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A LUC VANIER NOVEL
There’s something special about walking down the street with a woman who looks like she’s three leagues out of your own. She gets the looks from passers-by, then they look at you, and you’ve just scored a point. For Roger Bélair, this was one of those walks—a warm June evening when everything seems right with the world. The woman walking beside him was good-looking by any standards.
Bélair wasn’t going to be having supper alone for the first night in weeks, and he was beaming.
It wasn’t a date. She was a client who had turned up late for a meeting. Bélair was hungry, so he suggested a working supper. She accepted, probably felt sorry for keeping him waiting.
The sun had just set, but it wasn’t yet dark. Bélair could see the light from the large bay windows of the restaurant illuminating the street, beckoning to them. When they reached the doorway, he stopped on the narrow sidewalk and gestured like a hotel doorman.
If he hadn’t been so distracted he might have seen the huge SUV speeding towards them, its wheels half up on the narrow sidewalk. He noticed nothing until the driver’s door opened directly into him and sent him flying forward to the ground. He lay on the pavement for a few seconds before rolling slowly onto his back, struggling to sit up. The woman was being manhandled into the back of the vehicle by two men. Only when the doors slammed shut did he register her screaming. She had been screaming the whole time, but now it was quiet.
Bélair struggled to get up, but only managed to make it to his knees. The SUV was already speeding away on Saint- Paul. The licence plate was covered by a rag or paper, he wasn’t sure. Turning to see whether anyone else had been watching, he felt the searing pain from his arm. It was bent back at an unnatural angle and blood was seeping from his sleeve.
Immediately, people converged on him.
“Call the police. Somebody call the police,” he shouted to no one in particular. Several people raised cellphones to their ears.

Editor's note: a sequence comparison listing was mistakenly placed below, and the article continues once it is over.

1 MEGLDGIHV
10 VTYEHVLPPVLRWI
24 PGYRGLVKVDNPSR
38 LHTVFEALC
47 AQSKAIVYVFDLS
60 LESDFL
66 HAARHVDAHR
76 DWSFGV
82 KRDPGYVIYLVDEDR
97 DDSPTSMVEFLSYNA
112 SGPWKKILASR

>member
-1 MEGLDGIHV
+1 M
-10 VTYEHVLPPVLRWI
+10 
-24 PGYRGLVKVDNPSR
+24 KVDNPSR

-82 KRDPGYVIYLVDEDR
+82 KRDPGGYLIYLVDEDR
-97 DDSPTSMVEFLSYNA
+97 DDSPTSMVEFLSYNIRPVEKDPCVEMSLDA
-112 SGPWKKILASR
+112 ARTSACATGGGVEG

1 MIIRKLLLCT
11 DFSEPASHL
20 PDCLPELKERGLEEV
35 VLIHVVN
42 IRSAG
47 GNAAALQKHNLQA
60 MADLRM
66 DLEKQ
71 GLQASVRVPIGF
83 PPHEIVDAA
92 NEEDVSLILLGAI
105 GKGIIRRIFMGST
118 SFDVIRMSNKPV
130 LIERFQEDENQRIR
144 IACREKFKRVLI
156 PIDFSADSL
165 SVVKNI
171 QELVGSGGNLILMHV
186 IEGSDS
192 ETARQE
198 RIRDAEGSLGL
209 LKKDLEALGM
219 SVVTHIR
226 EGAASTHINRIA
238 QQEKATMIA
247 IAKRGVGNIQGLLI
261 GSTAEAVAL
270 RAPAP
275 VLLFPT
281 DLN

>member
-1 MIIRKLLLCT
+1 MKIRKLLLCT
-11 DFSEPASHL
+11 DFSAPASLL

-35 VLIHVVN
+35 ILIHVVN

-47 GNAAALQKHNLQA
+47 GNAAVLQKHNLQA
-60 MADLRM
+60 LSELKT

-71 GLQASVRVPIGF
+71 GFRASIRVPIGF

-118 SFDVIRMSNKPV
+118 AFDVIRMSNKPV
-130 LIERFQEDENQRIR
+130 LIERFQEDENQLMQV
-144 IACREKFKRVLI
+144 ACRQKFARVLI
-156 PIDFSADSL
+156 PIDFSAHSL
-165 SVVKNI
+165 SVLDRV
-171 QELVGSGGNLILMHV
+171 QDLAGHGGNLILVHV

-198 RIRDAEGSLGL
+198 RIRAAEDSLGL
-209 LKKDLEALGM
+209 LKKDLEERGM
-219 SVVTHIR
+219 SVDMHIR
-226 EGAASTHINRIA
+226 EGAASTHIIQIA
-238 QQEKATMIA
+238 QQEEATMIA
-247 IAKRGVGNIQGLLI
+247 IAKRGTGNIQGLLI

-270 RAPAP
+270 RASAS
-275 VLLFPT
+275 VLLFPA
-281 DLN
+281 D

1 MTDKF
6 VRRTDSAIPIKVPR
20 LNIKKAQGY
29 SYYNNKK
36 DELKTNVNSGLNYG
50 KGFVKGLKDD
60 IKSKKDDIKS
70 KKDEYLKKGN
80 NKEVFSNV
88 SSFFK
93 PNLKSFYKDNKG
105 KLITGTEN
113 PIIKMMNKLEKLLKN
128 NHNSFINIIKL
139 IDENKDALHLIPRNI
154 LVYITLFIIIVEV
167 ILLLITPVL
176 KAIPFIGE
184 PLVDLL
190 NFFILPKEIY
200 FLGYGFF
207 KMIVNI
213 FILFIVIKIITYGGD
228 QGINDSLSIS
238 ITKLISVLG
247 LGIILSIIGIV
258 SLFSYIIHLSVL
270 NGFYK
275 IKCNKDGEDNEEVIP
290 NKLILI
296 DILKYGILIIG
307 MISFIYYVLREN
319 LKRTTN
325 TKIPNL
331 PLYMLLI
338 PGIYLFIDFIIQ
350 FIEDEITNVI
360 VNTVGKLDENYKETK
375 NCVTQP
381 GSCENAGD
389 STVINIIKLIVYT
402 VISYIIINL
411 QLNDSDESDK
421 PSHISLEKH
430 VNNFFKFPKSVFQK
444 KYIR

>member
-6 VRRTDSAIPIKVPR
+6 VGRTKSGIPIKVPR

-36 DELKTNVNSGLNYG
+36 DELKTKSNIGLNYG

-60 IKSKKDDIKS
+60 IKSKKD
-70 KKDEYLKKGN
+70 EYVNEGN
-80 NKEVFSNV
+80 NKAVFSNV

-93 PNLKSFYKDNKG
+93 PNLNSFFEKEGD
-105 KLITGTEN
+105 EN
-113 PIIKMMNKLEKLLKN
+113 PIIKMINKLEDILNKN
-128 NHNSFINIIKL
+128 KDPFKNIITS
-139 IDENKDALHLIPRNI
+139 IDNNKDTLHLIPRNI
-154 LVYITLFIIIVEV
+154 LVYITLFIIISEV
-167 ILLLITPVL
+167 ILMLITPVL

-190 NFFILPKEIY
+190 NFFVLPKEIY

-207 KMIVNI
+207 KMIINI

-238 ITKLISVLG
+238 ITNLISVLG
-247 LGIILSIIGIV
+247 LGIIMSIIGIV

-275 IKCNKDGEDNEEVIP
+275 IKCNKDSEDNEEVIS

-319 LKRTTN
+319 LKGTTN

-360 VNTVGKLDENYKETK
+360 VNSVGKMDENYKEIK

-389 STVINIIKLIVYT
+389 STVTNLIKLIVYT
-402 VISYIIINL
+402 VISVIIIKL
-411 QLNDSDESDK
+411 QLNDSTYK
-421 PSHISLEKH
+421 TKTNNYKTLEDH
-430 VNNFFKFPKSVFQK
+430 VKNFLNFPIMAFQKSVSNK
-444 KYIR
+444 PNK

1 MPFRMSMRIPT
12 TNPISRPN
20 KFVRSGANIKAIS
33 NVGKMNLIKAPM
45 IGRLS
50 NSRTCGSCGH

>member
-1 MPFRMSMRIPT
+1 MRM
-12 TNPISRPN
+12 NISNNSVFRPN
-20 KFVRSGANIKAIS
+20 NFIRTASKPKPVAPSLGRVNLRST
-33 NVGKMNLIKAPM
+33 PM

The owner of Les Pyrénées stepped out of the doorway.
“Maître Bélair,” he said. He took Bélair’s good arm and placed it over his own shoulder to help him off his knees. “Come inside. The police will be here soon. And an ambulance. We called an ambulance.” “These people,” Bélair said, gesturing to the crowd, “they saw it. They’re witnesses. We need to get their names.” The owner turned slowly, with Bélair’s arm still draped over his shoulder, and said in a loud voice, “Please wait for the police to get here. It’s important. And I will serve a cone of pistachio sorbet for everyone who waits.
I’ll send someone out now.” In Montreal, there aren’t many things that convince people to wait around for the police, but on a warm June evening, a pistachio sorbet will do it.
Anjili Segal was sitting across from Luc Vanier, absentmindedly scanning the menu. She closed it and looked across the table. “Does the thought of moving in with me scare you that much, Luc?” As a conversation opener it was a showstopper, one that promised a difficult supper.
Vanier liked to say they that he and Anjili had met over a dead body. It was true. One of Montreal’s busiest coroners, Segal made dead bodies give up their secrets. The first time they met, the victim had been stabbed and shot, but Segal ruled that he had drowned; he had been alive when he was thrown in the river. Vanier was impressed.
After crossing paths professionally a few more times, Vanier had asked her out. Now, three years later, they both agreed that moving in together was the next step.
“I don’t know why you say that, Anjili. We just need to find the right place.” She leaned down and pulled glossy folders out of her bag. Six in all. One for each of the condominiums they had visited. But after two months of looking, a pattern was developing. Vanier would point out the obvious drawbacks, while she focused on the good, increasingly ready to settle for anything. Now they were sitting on a pizzeria terrace on Phillips Square, two blocks from their last visit.